Feb. 28, 2019 By Nathaly Pesantez
Plans for the waterfront sites that were to be home to Amazon’s Long Island City campus before the company’s stunning walkout earlier this month are currently being assessed, with some describing the atmosphere around future development of the lots as fundamentally altered in light of the abrupt changes.
Amazon was planning on building expansive corporate offices over a mix of publicly and privately owned parcels at Anable Basin, west of Vernon Boulevard and between 44th Road and 46th Avenues. The lots today are held by agencies like the Departments of Education and Transportation, while the private, largely industrial sites are owned by Plaxall, the plastics manufacturer.
The e-commerce company’s short-lived and controversial campus also did away with the city and Plaxall’s plans at the time for large-scale, mixed-use developments on the sites (and in surrounding parcels) that were readying to embark on respective Uniform Land Use Review Procedures (ULURP) for rezonings.
But with Amazon leaving after fierce backlash from grassroots activists and elected officials, and prior development concepts for the waterfront sites also subject to opposition by the same forces when on the table, the stakes have changed for the basin.
“I think everyone is aware of the fact that it’s a very different landscape now, frankly, so we’re trying to be very mindful of that,” said Alexis Wheeler, deputy director for the Queens Borough office of the Department of City Planning, at a Community Board 2 land use meeting earlier this week.
She said the city is in the process of evaluating and assessing its options for those sites, which combined span beyond 15 acres.
The two city-owned sites in the mix were to be developed by TF Cornerstone as part of a project led by the Economic Development Corporation. The development, dubbed the Long Island City Innovation Center, would have reached 1.75 million square feet, and provided for approximately 1,000 apartments in two towers, a public middle school and park, and office and industrial space.
The project was still in its environmental review stages when Amazon officially selected Long Island City for its campus, and was anticipated to kick off its public review process in the first half of 2019.
Plaxall, meanwhile, had envisioned eight large buildings through its properties with up to 5,000 apartments—including a 65-story tower—and manufacturing and retail space constructed over the course of 15 years, among other provisions like a school and open space.
The company was also in its environmental review stages when Amazon had selected the properties for its campus.
“It’s very likely that we will see the projects come back in some form, but we don’t necessarily know the timelines or if they’re going to be the exact same when they come back,” Wheeler said, adding, “At this stage it’s still very early.”
The land use meeting follows remarks made by James Patchett, the CEO of the EDC, at a recent Crain’s breakfast, where he, too, noted the agency is weighing development options for the city-owned sites, but that it is too soon to say what will come.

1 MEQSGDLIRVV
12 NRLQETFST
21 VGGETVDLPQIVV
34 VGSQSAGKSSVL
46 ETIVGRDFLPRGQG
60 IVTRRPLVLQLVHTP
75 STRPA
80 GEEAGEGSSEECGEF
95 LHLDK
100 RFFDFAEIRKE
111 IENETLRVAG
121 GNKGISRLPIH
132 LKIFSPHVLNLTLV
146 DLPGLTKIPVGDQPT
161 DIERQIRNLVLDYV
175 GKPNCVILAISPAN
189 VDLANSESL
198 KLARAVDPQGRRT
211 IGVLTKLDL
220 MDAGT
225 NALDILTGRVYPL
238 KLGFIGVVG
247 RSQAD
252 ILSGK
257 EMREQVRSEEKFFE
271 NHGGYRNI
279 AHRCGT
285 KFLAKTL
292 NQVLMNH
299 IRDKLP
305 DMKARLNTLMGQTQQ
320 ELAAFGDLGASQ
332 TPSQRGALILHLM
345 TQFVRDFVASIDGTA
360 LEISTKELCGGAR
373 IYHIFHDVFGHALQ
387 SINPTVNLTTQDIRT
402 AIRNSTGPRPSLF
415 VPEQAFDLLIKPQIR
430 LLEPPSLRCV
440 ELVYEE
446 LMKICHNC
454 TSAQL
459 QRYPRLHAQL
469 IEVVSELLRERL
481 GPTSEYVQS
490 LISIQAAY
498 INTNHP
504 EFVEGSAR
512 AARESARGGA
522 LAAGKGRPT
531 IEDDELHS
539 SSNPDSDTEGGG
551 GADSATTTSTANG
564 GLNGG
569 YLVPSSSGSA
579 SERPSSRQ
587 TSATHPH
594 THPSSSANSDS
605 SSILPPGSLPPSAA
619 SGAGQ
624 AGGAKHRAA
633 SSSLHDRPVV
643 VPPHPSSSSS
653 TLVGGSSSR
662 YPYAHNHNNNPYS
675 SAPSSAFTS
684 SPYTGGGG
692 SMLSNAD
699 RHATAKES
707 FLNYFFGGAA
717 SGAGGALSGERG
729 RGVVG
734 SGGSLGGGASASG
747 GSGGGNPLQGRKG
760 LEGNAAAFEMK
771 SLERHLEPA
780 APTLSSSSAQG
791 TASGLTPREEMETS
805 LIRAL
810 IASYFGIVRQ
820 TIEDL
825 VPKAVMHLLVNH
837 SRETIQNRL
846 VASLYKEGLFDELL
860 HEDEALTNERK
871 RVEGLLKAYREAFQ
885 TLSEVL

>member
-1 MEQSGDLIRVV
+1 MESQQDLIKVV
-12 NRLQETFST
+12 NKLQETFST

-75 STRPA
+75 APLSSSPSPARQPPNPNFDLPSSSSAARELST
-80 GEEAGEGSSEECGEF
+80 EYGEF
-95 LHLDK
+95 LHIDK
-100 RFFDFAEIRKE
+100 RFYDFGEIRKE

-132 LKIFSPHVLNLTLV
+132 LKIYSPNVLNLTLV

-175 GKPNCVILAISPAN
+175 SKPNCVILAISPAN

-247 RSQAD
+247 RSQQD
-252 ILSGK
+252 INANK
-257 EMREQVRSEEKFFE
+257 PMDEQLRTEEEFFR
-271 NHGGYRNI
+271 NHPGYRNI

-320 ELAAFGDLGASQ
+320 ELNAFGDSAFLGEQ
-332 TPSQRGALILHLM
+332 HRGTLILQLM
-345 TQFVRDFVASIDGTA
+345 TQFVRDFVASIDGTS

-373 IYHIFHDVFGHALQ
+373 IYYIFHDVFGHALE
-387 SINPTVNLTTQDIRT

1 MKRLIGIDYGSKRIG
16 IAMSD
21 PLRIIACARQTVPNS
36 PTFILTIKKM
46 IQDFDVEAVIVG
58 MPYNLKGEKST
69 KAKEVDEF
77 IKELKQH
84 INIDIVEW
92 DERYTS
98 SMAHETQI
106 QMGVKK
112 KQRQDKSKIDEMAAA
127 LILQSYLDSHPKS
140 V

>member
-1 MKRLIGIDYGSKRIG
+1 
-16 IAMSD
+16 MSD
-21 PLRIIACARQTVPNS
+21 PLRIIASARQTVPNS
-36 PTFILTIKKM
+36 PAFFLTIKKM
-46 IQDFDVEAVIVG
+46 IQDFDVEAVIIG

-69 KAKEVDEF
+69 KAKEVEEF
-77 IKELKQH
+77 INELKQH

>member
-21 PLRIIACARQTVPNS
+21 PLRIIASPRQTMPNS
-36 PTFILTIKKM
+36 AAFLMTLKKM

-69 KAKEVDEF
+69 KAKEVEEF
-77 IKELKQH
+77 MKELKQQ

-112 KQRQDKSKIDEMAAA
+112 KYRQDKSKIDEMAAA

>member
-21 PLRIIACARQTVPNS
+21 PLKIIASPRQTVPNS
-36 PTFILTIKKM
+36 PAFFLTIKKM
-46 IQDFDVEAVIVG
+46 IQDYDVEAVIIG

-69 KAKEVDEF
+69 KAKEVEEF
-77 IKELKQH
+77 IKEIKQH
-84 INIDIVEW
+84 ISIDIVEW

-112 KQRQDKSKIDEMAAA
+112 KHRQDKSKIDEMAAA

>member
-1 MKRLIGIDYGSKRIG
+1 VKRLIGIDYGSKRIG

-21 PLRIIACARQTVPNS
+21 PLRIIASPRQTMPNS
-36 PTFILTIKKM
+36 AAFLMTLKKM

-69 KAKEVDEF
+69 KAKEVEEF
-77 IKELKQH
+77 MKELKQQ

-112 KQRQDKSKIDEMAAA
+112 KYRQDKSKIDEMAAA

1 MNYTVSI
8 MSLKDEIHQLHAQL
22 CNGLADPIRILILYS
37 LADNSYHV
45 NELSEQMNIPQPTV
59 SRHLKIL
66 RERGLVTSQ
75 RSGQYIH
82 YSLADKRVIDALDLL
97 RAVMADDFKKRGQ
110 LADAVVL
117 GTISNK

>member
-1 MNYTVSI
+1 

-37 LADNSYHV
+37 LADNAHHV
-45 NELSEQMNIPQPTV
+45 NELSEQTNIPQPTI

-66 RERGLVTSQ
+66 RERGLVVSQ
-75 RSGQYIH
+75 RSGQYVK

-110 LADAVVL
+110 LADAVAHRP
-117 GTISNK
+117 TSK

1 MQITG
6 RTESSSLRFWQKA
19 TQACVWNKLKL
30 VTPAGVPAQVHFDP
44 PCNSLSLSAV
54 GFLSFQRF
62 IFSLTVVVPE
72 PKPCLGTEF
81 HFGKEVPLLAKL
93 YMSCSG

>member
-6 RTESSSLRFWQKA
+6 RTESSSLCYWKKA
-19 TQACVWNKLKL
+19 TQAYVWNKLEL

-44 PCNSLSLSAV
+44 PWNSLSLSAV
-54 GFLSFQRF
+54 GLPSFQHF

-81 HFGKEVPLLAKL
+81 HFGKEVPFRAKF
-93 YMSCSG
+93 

Plaxall declined to comment on where it stands with potential development of its sites.
The City Planning director said she had yet to receive word from the EDC and Plaxall on picking back up with the parcels, but that conversations on the lots are sure to be different.
“That’s one of the bigger points to be reflected on—are there different projects that are now in the landscape that we have to be analyzing and account for here, too? And are there different conversations that the community wants to have with these?” she said.
Area residents had already mobilized in the weeks after the EDC announced it was moving forward with its Long Island City Innovation Center in the summer of 2017, with the LIC Coalition, an advocacy group, releasing a petition demanding that the waterfront be “saved” from the project at hand.
It cited the proposal’s density and belief that a project on city-owned property needs more collaboration with the public in its opposition, and called for the sites to instead become a wetland park, for one of the existing buildings there to become a community recreation center, and for the large DOE building on Vernon Boulevard to hold a school and offer and arts space and job training.
The coalition’s efforts were also supported by local officials including State Sen. Mike Gianaris, Assemblymember Catherine Nolan and Council Member Jimmy Van Bramer, who all rejected the plans and rallied at the development sites last year.
The city and TF Cornerstone, however, maintained that the project does address the needs and wants of the community.
Plaxall’s Anable Basin project, immediately adjacent to the LICIC, was announced just months afterward, and similar themes were raised during the first public meetings on the development. Some residents and local leaders worried about the project’s impact on Long Island City’s already-strained infrastructure, but the company’s leaders said its plan was comprehensive and would enhance the area.
On top of community demands already vocalized for the waterfront, Wheeler said the moment is opportune for needs and wants to be further spelled out.
“I think it’s an interesting opportunity right now,” she said. “If there’s anything that the community would like, now is a very good time to say that, because we’re in this very odd calm before the storm.”
Diane Hendry, a member of the LIC Coalition, said Amazon “got a taste of how truly lagging our infrastructure is,” and that the group will continue to fight for its vision on the waterfront after the company’s canceled plans.
“So we move on and go back to ULURP—public land for public use at 44th Drive,” she said.